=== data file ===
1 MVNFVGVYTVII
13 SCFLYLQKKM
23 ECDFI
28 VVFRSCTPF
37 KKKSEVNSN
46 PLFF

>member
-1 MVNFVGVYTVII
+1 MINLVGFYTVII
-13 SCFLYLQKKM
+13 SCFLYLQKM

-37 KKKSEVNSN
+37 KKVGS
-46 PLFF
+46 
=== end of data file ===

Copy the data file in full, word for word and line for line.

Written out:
1 MVNFVGVYTVII
13 SCFLYLQKKM
23 ECDFI
28 VVFRSCTPF
37 KKKSEVNSN
46 PLFF

>member
-1 MVNFVGVYTVII
+1 MINLVGFYTVII
-13 SCFLYLQKKM
+13 SCFLYLQKM

-37 KKKSEVNSN
+37 KKVGS
-46 PLFF
+46 